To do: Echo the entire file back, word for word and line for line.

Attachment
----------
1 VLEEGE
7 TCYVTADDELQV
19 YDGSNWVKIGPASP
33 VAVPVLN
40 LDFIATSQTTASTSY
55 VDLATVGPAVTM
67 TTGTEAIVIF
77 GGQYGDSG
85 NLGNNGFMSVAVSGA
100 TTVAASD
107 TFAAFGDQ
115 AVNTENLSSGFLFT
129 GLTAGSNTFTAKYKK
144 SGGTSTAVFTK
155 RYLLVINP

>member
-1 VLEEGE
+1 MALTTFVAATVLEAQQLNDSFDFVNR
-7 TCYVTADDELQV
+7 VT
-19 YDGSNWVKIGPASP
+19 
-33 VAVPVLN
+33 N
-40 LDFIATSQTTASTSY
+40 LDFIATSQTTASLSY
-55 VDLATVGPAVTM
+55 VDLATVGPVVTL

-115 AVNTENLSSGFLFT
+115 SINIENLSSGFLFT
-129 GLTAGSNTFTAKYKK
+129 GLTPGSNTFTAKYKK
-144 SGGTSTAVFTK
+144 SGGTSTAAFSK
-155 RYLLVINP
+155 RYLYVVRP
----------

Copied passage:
1 VLEEGE
7 TCYVTADDELQV
19 YDGSNWVKIGPASP
33 VAVPVLN
40 LDFIATSQTTASTSY
55 VDLATVGPAVTM
67 TTGTEAIVIF
77 GGQYGDSG
85 NLGNNGFMSVAVSGA
100 TTVAASD
107 TFAAFGDQ
115 AVNTENLSSGFLFT
129 GLTAGSNTFTAKYKK
144 SGGTSTAVFTK
155 RYLLVINP

>member
-1 VLEEGE
+1 MALTTFVAATVLEAQQLNDSFDFVNR
-7 TCYVTADDELQV
+7 VT
-19 YDGSNWVKIGPASP
+19 
-33 VAVPVLN
+33 N
-40 LDFIATSQTTASTSY
+40 LDFIATSQTTASLSY
-55 VDLATVGPAVTM
+55 VDLATVGPVVTL

-115 AVNTENLSSGFLFT
+115 SINIENLSSGFLFT
-129 GLTAGSNTFTAKYKK
+129 GLTPGSNTFTAKYKK
-144 SGGTSTAVFTK
+144 SGGTSTAAFSK
-155 RYLLVINP
+155 RYLYVVRP